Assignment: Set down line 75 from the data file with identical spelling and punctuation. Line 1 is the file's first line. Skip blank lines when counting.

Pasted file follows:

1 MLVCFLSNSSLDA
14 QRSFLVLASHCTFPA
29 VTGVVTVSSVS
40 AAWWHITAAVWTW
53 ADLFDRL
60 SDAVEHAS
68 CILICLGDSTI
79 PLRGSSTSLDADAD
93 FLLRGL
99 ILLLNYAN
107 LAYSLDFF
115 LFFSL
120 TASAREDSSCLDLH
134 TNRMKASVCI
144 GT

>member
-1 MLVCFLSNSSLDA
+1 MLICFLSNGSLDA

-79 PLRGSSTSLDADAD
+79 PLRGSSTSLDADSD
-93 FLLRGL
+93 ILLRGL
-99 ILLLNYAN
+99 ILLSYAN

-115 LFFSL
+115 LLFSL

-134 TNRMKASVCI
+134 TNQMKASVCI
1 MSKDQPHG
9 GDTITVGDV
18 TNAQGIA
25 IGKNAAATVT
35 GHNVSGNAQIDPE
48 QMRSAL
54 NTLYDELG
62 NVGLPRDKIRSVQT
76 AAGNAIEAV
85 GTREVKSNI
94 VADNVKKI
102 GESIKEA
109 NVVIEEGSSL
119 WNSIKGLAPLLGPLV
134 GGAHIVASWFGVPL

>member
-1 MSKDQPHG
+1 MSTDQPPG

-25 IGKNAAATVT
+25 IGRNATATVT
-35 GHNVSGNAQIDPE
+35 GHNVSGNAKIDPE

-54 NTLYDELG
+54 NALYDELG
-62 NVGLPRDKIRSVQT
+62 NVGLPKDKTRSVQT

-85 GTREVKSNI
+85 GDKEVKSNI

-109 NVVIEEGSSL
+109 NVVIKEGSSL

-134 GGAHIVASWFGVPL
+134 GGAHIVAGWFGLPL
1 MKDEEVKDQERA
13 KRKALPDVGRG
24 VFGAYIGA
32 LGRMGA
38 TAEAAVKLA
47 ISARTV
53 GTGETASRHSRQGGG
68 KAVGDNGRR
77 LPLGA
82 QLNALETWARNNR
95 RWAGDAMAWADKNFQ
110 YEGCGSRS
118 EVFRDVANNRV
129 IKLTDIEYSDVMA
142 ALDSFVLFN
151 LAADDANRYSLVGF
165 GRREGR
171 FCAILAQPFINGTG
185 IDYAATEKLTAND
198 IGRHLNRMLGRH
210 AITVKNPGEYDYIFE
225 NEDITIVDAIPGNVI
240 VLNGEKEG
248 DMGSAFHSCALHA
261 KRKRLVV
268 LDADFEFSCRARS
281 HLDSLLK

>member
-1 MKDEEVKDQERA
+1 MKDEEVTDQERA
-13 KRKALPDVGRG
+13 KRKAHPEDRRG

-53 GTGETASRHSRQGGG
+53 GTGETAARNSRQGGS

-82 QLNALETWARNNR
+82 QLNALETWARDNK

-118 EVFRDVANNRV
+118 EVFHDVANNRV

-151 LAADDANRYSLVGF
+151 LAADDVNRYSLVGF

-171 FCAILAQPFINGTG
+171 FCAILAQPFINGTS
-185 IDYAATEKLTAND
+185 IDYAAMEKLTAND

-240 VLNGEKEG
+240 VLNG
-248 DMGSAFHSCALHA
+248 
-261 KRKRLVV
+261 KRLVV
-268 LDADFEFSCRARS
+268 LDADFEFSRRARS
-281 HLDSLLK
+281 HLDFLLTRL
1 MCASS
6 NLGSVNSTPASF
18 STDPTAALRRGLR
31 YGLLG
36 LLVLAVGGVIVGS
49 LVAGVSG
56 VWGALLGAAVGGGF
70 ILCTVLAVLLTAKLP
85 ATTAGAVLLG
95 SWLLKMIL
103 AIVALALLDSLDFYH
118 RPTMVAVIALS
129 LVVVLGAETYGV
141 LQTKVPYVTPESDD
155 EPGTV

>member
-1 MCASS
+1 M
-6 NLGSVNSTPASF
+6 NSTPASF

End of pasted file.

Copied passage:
142 ALDSFVLFN